The Last Egyptian (partially found silent film; 1914)
The Last Egyptian was originally a novel written under a pseudonym of L. Frank Baum who was more famous for creating the Wizard of Oz series, it centered around three main characters: an Egyptian named Kara, the historian Gerald Winston Bey and the Dragoman Tadros. The book follows their journey to find a tomb filled with treasure belonging to the Princess Hatatcha with the story coming to a dramatic conclusion when Kara is trapped inside the tomb he'd kept revisiting to steal more loot after a failed attempt to kill Winston and several others, including a man named Rodger who inadvertently traps him inside the tomb when he dislodges the object holding the door open as he flees.
Though the book was published under a false name, the movie adaptation was eventually released under the Oz name with the Baum name attached. However, due to other recent film flops in the Oz film series, the association turned off many would-be filmgoers and the film company was bought out by Metro with any surviving prints held by the company likely destroyed either shortly after the buyout or during the infamous 1965 MGM archive fire which devastated the company's holdings of pre-1924 films (and some films made after 1924 as well).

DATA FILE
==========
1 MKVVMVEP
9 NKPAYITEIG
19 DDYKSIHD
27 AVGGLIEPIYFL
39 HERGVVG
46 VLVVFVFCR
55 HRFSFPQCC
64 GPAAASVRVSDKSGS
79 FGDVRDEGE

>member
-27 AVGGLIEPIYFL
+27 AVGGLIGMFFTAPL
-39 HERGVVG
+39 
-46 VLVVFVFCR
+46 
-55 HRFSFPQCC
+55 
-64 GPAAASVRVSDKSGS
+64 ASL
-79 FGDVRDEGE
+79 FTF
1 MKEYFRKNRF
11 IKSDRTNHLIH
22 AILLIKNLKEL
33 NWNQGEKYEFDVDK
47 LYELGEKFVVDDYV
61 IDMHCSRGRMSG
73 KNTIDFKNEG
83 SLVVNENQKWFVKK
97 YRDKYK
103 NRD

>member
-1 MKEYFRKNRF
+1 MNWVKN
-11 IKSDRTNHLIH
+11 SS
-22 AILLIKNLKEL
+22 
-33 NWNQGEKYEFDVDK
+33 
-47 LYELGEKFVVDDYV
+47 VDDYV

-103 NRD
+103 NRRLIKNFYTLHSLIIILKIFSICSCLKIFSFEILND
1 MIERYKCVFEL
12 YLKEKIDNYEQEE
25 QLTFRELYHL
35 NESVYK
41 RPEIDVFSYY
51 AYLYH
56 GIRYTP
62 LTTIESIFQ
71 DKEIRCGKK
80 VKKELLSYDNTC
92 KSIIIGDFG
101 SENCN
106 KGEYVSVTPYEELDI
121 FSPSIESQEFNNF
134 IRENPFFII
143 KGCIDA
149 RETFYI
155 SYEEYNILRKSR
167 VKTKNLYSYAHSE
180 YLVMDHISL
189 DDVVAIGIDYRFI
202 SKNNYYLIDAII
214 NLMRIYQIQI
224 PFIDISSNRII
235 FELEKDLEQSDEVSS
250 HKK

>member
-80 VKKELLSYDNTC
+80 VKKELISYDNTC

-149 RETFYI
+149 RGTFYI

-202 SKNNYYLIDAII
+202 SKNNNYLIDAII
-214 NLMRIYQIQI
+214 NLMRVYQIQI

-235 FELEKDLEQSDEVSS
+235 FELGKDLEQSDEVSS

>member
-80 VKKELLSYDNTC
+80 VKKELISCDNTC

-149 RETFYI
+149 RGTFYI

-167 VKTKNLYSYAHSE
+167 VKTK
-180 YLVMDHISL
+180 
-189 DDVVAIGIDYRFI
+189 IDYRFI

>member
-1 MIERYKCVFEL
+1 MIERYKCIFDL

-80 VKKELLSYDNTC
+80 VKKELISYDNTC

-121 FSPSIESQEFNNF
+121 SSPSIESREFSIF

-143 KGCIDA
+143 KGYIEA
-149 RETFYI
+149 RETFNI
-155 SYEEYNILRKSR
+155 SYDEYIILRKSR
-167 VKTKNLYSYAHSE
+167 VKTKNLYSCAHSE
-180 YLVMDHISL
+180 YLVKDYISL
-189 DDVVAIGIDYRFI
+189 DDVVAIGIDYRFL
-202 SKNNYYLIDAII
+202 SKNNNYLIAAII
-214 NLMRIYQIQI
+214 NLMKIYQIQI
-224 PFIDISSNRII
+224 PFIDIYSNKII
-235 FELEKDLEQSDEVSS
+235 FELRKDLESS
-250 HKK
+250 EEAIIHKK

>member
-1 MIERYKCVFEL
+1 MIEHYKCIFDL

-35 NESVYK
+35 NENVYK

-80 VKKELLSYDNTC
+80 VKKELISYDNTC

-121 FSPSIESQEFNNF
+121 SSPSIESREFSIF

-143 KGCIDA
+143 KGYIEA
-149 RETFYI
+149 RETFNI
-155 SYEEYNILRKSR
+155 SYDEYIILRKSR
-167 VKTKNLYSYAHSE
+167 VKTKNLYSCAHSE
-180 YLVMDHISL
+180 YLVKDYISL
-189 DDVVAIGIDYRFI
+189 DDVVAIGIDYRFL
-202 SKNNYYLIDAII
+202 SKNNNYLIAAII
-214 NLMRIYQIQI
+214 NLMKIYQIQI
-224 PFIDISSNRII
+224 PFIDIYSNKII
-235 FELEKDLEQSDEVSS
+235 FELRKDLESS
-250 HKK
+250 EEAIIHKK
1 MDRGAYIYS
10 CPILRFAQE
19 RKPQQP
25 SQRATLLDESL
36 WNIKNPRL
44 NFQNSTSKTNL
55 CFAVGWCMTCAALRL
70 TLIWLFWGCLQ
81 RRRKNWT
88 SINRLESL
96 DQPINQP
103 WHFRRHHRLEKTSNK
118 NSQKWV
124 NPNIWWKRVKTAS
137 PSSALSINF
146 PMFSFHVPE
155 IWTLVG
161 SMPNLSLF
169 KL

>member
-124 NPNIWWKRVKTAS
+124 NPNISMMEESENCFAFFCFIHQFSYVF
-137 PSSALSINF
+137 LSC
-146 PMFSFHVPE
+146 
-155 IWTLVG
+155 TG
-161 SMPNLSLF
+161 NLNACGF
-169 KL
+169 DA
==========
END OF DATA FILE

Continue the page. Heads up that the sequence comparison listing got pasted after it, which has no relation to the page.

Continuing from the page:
While the filmmaker Bill Morrison was making his experimental art film Decasia he trawled through many film archives to locate interesting deteriorating nitrate footage and one decomposing reel was a surviving reel from The Last Egyptian. When the film was put out, an L. Frank Baum expert was notified after the clip was identified, and with the help of Bill Morrison, they were able to go to the Museum of Modern Art where the footage had originated and three out of the five reels of the feature film were located in their holdings. After this discovery, the surviving reels were eventually displayed in an Oz festival in 2008.